IDENTIFICATION: The carapace is flattened in overall appearance with a ridge-like series of tubercles on the anterior edge. Juveniles bear the strongest pattern consisting of dark spots and a light colored border on the edge of the carapace. While the spotting can be found among males they are reduced to blotches in mature females. Because of the reduction of bony elements in the carapace the edges of the carapace are the softest and most pliable portions of the shell. This is most evident in fully grown individuals. The neck is long, head slender and nose long and snorkel-like with a fleshy ridge present inside each nostril. The feet are fully webbed and the plastron is also fleshy.
BEHAVIOR AND ECOLOGY: Soft-shelled turtles are powerful swimmers and almost entirely aquatic, fond of basking and rarely venturing far from aquatic margins. However, females seeking suitable nesting locations sometimes wander considerable distances from water in search of ideal nesting locations. Within their geographic distribution spiny soft shell turtles can be found in streams, rivers, oxbows, lakes , lagoons, water filled ditches and coastal areas. Softshell turtles are carnivorous and will hunt down or use ambush tactics to secure prey which includes but is not limited to: insects, crayfish, tadpoles, frogs, fishes and other small vertebrates. Aquatic vegetation has been found in the stomachs of museum specimens. However, the vegetation contained snails and were likely ingested secondarilly to the turtle's pursuit of the snails. When not basking out of the water or swimming about, soft shelled turtles can be found below the surface on the bottom concealed beneath a layer of sand or other substratum. Often with only the eyes or part of the head exposed.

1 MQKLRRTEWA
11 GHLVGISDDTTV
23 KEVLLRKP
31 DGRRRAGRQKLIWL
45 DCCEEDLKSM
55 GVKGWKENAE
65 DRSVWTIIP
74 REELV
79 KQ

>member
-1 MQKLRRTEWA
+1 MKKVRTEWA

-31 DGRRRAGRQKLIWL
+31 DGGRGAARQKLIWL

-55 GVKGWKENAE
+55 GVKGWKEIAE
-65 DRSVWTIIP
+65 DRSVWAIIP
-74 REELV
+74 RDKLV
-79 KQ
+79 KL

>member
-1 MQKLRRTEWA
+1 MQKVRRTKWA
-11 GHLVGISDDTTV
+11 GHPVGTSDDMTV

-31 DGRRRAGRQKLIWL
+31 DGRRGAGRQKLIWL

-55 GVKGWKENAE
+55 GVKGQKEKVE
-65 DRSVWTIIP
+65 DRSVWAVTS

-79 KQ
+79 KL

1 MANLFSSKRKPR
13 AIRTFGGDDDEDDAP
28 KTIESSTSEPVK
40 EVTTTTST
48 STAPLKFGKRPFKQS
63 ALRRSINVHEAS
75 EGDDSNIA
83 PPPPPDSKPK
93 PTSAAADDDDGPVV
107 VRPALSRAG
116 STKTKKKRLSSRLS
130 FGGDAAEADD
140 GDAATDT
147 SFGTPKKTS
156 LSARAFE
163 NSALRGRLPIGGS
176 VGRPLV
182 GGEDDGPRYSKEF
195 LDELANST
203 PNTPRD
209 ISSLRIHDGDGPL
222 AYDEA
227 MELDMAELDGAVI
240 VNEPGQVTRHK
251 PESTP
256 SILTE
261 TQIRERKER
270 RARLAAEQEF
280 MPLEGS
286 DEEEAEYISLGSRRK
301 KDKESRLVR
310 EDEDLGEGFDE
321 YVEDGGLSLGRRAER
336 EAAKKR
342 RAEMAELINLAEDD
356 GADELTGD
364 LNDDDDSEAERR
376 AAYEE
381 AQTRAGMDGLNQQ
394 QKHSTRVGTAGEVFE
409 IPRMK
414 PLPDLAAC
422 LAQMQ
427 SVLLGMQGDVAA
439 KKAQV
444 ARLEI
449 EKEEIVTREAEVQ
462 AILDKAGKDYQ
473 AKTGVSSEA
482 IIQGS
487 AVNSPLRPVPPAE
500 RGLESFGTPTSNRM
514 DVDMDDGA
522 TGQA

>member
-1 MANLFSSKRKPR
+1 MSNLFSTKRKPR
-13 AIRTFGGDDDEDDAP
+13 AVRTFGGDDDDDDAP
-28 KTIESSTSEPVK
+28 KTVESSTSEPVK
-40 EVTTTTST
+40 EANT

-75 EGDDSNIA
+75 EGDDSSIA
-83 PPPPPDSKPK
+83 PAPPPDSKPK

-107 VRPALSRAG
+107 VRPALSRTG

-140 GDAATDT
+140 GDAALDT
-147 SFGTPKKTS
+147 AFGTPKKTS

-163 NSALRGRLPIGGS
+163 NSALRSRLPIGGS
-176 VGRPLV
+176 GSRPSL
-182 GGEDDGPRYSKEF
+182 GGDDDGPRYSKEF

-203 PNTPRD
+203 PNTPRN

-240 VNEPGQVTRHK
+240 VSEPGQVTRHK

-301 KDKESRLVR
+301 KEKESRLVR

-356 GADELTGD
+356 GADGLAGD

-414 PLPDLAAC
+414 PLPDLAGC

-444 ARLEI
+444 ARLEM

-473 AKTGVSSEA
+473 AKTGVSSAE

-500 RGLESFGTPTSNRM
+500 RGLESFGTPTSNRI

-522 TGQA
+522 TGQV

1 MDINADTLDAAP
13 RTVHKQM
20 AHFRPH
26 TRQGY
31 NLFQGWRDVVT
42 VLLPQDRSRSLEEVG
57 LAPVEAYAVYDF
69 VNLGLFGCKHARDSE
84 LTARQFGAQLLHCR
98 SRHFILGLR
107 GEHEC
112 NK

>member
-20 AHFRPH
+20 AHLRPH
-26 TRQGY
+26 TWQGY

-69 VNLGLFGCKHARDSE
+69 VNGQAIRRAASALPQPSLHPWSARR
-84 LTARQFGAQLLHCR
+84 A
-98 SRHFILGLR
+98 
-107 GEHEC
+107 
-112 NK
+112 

Females are fecund producing more than one clutch per year containing as many as 32 spherical hard-shelled eggs per clutch. Softshell turtles are capable of defending themselves by clawing, and scratching while trying to make an escape. They can also make short yet remarkably quick bursts of speed on land. If carelessly handled, soft-shelled turtles can also deliver a painful bite with their sharp cusp.
Spiny soft-shelled turtle (Apalone spinifera spinifera) (LeSueur, 1827) * Previously considered the Western spiny soft-shell (A. spinifera hartwegi) until genetic and morphological review indicated that there was very little divergence between the two (McGaugh et al. 2008).